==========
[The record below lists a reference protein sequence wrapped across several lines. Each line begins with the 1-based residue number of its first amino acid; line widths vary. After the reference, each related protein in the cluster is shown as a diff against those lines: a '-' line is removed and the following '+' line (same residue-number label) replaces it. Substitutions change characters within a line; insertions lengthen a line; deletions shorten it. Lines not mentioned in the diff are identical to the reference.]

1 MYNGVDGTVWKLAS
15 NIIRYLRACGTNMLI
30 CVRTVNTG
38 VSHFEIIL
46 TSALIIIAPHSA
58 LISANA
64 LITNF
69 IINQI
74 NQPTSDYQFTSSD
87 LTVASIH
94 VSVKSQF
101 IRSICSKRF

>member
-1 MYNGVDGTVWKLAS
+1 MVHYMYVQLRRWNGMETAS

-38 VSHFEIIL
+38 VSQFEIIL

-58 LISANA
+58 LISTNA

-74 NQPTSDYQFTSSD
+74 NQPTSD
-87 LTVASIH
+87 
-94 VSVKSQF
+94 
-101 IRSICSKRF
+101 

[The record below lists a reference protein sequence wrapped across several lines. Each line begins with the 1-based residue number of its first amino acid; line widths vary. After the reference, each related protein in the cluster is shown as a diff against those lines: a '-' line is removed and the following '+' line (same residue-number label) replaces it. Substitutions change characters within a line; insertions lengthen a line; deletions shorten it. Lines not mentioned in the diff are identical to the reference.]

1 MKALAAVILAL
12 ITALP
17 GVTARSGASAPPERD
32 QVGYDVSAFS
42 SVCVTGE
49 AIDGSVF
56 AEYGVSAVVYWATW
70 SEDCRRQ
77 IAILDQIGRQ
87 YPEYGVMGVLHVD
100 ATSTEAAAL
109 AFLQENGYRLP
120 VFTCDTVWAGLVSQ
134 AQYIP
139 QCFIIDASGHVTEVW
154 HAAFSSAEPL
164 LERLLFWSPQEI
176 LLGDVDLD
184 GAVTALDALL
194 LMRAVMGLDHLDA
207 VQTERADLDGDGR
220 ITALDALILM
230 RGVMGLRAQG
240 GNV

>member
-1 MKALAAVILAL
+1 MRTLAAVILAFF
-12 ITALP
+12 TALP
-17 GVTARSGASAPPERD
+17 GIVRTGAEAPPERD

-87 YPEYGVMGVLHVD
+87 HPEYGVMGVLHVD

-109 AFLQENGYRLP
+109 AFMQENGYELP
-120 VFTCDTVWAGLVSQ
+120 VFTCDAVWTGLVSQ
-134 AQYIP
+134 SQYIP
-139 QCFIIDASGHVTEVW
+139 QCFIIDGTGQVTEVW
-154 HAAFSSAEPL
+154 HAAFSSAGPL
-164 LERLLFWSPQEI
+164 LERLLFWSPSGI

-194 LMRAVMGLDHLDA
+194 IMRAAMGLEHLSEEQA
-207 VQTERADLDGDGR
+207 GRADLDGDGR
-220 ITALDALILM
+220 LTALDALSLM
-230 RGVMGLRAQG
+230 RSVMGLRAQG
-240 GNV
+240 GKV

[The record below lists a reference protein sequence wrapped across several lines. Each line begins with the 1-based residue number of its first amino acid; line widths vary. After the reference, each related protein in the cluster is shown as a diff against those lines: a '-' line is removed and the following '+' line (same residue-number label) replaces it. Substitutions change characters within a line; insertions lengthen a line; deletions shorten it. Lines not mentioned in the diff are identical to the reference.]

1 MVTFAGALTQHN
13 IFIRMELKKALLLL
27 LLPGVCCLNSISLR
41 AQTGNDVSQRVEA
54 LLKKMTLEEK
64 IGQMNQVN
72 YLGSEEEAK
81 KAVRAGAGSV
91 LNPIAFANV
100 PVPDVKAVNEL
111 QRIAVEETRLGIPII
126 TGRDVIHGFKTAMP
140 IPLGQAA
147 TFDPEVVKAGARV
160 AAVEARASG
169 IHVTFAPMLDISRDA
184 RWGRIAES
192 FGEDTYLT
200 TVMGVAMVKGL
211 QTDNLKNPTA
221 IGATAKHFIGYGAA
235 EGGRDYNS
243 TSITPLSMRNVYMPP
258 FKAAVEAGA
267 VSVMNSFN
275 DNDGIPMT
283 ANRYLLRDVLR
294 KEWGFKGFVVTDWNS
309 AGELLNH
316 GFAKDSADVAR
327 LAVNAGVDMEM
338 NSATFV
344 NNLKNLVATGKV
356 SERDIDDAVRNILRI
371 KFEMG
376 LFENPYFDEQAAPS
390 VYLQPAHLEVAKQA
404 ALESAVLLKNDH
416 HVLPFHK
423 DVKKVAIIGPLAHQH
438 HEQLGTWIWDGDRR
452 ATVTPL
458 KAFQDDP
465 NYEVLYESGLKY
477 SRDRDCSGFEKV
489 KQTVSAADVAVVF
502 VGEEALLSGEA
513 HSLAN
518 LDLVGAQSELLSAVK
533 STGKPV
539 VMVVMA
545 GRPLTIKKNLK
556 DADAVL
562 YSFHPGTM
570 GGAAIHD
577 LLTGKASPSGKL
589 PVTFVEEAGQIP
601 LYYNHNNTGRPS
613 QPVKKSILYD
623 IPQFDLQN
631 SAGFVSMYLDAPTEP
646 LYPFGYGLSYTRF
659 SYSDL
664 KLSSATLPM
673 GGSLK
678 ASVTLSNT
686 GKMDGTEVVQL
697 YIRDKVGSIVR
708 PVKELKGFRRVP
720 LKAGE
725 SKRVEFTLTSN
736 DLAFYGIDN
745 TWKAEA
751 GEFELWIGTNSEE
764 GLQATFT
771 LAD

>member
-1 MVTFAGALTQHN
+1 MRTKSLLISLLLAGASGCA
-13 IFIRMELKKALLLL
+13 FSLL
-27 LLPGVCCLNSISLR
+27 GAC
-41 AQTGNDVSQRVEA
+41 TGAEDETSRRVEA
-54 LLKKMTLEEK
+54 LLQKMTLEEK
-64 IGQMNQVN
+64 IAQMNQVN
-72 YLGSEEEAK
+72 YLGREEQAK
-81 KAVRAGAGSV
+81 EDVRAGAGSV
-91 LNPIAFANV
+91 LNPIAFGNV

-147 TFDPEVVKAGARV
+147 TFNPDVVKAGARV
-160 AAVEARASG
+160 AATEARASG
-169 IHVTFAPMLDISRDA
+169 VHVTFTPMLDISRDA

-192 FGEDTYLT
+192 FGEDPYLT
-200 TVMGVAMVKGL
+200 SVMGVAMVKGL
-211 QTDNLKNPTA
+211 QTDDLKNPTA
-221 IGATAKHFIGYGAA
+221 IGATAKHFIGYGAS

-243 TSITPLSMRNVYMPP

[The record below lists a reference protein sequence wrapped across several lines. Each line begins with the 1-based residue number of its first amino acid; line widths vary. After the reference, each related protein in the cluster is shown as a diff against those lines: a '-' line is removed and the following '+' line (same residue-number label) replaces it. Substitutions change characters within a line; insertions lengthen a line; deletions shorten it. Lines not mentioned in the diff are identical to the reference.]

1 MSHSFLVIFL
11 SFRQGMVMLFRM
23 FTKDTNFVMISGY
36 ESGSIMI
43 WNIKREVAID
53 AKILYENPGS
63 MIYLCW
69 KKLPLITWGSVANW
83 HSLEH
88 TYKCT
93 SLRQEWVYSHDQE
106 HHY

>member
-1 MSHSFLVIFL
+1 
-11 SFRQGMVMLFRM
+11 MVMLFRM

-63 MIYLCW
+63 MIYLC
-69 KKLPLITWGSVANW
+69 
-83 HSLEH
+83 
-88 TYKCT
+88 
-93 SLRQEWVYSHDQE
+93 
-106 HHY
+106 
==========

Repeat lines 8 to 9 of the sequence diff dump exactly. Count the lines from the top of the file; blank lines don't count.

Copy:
64 LITNF
69 IINQI